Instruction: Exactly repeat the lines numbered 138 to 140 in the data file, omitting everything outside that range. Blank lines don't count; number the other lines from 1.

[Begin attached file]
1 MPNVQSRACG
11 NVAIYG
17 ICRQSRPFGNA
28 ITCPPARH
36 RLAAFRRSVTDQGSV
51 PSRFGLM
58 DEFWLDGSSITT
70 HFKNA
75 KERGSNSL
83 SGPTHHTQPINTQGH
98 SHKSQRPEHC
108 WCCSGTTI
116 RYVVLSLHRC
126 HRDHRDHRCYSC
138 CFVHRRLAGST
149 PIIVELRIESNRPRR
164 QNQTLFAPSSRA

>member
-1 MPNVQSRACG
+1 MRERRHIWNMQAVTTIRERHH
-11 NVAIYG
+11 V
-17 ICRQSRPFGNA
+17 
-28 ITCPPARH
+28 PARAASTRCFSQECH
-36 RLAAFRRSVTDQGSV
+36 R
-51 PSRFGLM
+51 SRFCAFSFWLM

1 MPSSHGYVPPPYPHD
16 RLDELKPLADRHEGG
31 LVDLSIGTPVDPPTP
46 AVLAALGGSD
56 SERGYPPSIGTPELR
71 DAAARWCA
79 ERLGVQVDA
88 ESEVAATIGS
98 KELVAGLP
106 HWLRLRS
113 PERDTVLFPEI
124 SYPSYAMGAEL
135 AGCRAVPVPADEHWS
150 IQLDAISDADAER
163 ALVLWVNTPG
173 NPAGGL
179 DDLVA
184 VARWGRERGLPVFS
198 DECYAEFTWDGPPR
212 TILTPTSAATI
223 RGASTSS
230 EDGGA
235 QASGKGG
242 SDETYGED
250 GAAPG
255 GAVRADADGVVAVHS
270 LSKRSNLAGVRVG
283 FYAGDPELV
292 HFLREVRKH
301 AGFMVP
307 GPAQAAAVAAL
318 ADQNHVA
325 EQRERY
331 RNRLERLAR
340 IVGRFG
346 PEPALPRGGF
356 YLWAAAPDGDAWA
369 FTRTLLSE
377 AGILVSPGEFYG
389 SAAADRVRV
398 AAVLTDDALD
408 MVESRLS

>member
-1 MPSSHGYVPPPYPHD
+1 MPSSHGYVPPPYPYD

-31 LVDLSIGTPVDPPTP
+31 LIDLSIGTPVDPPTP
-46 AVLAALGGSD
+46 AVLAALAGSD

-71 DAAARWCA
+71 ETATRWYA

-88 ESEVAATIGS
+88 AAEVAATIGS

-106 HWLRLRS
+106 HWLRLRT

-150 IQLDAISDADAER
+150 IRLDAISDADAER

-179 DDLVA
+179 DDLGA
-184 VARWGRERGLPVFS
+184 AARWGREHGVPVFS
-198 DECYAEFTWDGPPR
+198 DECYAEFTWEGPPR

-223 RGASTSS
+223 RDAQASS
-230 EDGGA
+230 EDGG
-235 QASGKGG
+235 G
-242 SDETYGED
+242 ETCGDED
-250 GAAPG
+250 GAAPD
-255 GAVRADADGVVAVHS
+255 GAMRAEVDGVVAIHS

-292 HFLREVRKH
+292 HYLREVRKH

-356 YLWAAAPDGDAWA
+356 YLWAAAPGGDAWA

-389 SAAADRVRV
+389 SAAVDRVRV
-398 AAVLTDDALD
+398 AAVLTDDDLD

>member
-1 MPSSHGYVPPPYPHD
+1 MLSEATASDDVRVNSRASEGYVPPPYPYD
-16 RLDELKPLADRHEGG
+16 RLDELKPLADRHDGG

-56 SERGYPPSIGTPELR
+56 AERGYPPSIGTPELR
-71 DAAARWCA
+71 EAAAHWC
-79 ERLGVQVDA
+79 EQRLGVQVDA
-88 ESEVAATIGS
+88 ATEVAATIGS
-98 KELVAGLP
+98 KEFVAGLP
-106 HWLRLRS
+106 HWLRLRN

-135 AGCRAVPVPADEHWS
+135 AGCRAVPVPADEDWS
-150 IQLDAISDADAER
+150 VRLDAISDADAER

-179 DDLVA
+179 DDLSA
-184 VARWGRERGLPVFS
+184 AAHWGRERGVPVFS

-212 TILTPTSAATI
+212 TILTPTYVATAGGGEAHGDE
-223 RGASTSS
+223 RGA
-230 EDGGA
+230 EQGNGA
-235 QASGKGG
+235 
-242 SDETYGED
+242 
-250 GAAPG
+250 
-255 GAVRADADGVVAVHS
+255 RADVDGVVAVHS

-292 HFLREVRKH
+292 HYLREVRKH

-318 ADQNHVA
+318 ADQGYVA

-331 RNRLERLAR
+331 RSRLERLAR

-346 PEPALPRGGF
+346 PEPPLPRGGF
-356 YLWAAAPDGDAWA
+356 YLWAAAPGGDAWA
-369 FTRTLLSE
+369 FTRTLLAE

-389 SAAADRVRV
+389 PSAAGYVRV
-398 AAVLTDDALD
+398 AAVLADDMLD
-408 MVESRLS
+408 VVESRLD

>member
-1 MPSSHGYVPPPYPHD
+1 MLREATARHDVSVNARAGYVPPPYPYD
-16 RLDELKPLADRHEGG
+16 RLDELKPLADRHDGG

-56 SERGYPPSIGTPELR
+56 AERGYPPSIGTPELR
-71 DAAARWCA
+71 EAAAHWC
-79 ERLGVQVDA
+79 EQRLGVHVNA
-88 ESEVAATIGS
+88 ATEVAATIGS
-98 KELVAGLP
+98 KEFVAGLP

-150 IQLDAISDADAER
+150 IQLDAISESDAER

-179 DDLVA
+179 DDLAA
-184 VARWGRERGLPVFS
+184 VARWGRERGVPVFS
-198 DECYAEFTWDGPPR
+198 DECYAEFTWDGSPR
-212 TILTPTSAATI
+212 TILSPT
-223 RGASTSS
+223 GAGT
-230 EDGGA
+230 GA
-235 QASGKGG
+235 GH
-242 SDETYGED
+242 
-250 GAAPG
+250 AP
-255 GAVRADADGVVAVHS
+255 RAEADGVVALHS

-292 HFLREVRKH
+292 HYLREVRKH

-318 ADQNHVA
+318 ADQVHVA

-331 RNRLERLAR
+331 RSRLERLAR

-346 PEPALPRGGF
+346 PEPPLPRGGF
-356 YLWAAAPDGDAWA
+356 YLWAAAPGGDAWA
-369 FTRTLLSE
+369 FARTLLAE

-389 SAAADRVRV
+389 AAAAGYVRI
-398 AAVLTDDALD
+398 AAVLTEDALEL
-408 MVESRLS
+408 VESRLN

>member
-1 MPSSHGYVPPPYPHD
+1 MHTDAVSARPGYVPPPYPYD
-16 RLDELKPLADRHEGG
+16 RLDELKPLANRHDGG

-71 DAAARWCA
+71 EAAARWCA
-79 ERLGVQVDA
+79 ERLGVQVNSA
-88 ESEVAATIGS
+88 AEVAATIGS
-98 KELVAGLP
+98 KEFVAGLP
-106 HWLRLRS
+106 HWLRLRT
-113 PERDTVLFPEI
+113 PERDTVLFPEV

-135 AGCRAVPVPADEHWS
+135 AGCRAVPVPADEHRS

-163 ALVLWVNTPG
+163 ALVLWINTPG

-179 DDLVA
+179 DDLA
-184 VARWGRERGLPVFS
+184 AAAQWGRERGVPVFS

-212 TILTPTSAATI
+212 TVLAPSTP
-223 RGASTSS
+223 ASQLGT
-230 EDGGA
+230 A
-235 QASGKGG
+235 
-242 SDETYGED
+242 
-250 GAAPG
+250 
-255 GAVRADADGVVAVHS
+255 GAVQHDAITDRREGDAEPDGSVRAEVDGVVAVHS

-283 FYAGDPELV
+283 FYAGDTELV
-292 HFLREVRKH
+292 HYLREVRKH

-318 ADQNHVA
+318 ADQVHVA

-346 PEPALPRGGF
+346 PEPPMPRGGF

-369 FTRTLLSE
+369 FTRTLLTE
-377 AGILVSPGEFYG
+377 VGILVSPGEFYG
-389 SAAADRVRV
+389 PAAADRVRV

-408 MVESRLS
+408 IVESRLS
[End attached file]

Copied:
+184 AAHWGRERGVPVFS

-212 TILTPTSAATI
+212 TILTPTYVATAGGGEAHGDE